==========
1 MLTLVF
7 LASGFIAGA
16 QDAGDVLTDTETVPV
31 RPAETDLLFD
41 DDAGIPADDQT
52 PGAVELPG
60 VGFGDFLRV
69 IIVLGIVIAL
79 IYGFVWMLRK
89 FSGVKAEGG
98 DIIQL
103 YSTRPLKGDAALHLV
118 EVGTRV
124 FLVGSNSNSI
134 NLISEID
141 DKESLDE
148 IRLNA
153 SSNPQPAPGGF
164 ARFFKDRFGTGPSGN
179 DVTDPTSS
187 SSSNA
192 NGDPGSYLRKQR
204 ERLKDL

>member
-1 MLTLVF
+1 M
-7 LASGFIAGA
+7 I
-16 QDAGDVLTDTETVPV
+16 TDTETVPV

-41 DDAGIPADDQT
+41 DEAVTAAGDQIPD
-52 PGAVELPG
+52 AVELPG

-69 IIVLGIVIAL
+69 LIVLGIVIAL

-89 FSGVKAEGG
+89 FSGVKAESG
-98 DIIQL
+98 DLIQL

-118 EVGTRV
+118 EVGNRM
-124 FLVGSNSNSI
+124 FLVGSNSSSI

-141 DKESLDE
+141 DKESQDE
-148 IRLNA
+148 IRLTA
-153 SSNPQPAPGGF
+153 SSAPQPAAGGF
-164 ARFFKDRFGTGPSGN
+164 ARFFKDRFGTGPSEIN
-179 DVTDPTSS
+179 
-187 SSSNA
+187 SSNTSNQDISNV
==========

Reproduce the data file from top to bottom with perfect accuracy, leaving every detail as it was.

1 MLTLVF
7 LASGFIAGA
16 QDAGDVLTDTETVPV
31 RPAETDLLFD
41 DDAGIPADDQT
52 PGAVELPG
60 VGFGDFLRV
69 IIVLGIVIAL
79 IYGFVWMLRK
89 FSGVKAEGG
98 DIIQL
103 YSTRPLKGDAALHLV
118 EVGTRV
124 FLVGSNSNSI
134 NLISEID
141 DKESLDE
148 IRLNA
153 SSNPQPAPGGF
164 ARFFKDRFGTGPSGN
179 DVTDPTSS
187 SSSNA
192 NGDPGSYLRKQR
204 ERLKDL

>member
-1 MLTLVF
+1 M
-7 LASGFIAGA
+7 I
-16 QDAGDVLTDTETVPV
+16 TDTETVPV

-41 DDAGIPADDQT
+41 DEAVTAAGDQIPD
-52 PGAVELPG
+52 AVELPG

-69 IIVLGIVIAL
+69 LIVLGIVIAL

-89 FSGVKAEGG
+89 FSGVKAESG
-98 DIIQL
+98 DLIQL

-118 EVGTRV
+118 EVGNRM
-124 FLVGSNSNSI
+124 FLVGSNSSSI

-141 DKESLDE
+141 DKESQDE
-148 IRLNA
+148 IRLTA
-153 SSNPQPAPGGF
+153 SSAPQPAAGGF
-164 ARFFKDRFGTGPSGN
+164 ARFFKDRFGTGPSEIN
-179 DVTDPTSS
+179 
-187 SSSNA
+187 SSNTSNQDISNV